I dont like Dry Brushing as an effect, I will use it but prefer not to where I can come up with an alternative. On this model I am trying to blend two colours together at once. In the tradition of 'modern' weathering techniques, we will christen it Wet Blending. ( check out any scale mag involved in either plastic kit aircraft or military modelling, weathering is now broken down into, drybrushing, pre-shading, post shading, modulation, washes, spanish technique, blah blah blah! Its all weathering and was developed by the old masters hundreds of years ago for two dimensional painting on canvas. Now hijacked in the 21st century and labelled! Rant over...)
Wet Blending is a technique developed by myself, yesterday, which involves laying down more than one colour at a time, then blending or streaking it in in the general direction of the wear and tear on the vessel or vehicle. In this case, I was mixing Blackboard Paint and two shades of Tamiya acylics on the model, as well as mixing an intermediate colour on scrap card to help blend in the effect. It must not be one uniform colour as that defeats the purpose of the effect, more a streaky effect drawn across the model from the top to the bottom. The good news is that as it dried it actually worked!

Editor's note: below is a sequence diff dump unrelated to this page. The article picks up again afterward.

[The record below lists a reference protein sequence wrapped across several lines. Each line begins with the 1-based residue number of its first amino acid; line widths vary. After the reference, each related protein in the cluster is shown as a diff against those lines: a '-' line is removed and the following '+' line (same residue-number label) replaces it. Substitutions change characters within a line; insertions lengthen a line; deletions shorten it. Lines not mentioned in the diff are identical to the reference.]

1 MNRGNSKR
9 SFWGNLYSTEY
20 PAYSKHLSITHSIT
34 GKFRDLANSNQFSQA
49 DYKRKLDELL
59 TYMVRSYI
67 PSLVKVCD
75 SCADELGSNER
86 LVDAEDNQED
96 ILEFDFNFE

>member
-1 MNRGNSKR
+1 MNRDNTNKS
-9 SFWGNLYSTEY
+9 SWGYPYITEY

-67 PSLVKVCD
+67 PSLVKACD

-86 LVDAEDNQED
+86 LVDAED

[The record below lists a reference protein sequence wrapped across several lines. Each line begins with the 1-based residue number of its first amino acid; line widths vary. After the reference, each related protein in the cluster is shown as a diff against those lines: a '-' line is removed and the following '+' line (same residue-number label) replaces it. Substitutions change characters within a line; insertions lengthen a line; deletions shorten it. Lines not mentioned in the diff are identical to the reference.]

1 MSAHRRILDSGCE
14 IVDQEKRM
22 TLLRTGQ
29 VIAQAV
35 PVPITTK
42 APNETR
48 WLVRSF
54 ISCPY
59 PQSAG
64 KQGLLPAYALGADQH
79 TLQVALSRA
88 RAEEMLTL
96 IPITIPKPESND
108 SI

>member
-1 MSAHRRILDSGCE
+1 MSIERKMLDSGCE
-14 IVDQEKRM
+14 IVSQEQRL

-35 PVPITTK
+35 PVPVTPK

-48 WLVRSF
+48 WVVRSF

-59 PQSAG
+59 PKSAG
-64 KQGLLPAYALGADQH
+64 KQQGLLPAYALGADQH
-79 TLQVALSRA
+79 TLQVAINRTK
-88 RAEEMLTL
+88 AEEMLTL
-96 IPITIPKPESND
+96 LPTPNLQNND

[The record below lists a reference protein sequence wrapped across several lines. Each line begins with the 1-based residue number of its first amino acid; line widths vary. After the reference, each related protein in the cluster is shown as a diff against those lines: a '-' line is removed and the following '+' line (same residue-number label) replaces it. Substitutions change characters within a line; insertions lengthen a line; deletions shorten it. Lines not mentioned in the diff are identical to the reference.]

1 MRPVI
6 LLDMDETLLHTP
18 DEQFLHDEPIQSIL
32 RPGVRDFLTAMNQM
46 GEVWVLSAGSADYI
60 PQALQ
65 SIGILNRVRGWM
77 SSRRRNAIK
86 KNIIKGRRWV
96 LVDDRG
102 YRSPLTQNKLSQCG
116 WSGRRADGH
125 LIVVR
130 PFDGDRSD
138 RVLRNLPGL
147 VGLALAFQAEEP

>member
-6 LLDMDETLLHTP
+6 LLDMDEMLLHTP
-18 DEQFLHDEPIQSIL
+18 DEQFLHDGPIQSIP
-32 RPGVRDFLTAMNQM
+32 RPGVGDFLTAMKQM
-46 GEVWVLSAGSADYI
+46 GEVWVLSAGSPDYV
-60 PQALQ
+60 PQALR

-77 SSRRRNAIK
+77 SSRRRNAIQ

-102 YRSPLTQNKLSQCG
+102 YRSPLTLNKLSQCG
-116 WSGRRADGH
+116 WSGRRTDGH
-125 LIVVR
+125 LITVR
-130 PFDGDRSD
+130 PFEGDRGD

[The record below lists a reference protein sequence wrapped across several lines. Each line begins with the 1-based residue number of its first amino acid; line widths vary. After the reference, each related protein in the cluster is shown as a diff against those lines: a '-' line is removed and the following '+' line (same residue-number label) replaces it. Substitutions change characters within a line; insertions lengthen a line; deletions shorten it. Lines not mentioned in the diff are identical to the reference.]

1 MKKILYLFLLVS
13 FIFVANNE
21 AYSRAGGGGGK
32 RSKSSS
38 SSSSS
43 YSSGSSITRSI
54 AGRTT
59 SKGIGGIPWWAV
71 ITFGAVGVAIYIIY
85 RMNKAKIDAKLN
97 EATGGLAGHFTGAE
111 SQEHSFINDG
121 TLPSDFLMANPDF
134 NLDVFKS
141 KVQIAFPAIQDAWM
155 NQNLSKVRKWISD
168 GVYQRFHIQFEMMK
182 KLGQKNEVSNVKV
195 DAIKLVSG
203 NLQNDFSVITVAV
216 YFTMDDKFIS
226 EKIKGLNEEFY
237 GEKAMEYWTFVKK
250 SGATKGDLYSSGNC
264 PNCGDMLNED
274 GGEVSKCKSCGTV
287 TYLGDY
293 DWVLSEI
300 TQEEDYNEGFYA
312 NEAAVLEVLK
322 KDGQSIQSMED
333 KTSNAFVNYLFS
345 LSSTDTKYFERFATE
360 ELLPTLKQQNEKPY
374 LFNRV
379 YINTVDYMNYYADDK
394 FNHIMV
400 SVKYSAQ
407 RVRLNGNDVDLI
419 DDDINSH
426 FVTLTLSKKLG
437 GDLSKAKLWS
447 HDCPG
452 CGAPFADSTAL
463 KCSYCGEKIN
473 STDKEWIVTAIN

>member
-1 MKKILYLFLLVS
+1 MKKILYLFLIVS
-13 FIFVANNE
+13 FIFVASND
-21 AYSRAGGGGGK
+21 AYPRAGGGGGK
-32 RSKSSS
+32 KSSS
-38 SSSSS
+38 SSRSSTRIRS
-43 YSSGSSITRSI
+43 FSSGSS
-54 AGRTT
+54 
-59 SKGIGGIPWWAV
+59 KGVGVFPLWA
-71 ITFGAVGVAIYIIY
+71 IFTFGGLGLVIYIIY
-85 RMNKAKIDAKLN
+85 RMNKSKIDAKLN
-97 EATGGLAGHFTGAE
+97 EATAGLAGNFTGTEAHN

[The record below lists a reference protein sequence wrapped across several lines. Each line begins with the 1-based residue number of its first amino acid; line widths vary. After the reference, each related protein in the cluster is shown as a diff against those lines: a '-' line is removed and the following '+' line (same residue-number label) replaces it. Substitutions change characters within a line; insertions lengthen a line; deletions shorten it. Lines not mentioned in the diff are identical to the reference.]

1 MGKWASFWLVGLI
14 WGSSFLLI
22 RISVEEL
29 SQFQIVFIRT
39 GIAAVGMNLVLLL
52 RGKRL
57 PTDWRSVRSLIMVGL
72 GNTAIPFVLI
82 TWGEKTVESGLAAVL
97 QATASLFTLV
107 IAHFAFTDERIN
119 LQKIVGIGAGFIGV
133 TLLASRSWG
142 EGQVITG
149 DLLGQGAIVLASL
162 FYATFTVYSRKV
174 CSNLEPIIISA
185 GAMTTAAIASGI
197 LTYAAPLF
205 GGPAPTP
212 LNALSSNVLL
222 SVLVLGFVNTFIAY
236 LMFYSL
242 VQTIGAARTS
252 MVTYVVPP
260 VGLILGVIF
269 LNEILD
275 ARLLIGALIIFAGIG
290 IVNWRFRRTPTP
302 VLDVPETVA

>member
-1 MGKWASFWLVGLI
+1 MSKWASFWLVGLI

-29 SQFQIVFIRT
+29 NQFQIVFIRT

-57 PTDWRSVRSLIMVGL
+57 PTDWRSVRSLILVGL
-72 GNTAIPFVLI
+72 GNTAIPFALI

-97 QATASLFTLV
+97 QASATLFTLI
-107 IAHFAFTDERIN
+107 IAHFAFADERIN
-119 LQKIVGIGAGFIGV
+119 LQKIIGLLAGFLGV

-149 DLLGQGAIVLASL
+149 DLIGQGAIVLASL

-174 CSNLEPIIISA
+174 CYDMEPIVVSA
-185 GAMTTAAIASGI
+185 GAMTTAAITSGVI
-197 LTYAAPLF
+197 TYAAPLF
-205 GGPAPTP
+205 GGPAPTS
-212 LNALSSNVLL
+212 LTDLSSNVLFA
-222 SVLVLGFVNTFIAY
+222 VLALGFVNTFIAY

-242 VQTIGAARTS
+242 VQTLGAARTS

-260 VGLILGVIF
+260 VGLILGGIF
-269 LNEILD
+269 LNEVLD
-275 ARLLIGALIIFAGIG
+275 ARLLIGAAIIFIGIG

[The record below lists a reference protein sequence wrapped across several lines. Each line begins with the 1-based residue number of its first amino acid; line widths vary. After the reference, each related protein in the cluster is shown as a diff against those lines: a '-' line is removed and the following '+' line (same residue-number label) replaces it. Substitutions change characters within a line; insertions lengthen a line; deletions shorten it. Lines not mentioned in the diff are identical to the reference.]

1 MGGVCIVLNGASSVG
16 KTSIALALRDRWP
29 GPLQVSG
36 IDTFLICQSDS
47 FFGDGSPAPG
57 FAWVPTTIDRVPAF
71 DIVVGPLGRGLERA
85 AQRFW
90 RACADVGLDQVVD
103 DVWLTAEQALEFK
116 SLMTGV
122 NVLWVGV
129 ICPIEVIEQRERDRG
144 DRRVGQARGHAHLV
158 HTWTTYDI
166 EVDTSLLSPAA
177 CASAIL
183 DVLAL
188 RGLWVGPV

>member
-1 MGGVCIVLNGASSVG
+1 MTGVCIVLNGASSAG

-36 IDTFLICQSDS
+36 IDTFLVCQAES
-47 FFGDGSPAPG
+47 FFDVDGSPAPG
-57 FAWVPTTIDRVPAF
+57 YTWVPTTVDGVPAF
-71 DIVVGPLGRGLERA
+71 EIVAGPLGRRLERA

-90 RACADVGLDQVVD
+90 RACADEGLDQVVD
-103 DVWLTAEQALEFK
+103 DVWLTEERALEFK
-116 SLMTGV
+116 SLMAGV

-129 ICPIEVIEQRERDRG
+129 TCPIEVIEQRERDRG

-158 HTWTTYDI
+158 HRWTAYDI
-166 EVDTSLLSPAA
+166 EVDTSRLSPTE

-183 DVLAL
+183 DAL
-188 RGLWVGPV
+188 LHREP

Logged
Listen politely, nod approvingly, then do what you want, works for me!

unbuiltnautilus

  • Portsmouth Model Boat Display Team
  • Full Mayhemer
  • *****
  • Offline Offline
  • Posts: 3,080
  • Location: Portsmouth, England, third rock from the Sun....
Re: Salt Water Darnell U37
« Reply #12 on: October 07, 2011, 07:06:36 pm »

On with the weathering. The problem with any weathering effect that I find is brush marks, if you can see the brush marks, you can see how it was done. loose the brush marks by blending them in with thinners or in this case by blending them in with the other colour.





In this case, the brush marks were got rid of with a sludge like mix of blackboard paint and water. This was brushed over the offending area and lightly dabbed off with a bit of tissue paper. Sometimes this needs to be done more than once to obtain a satisfactory effect.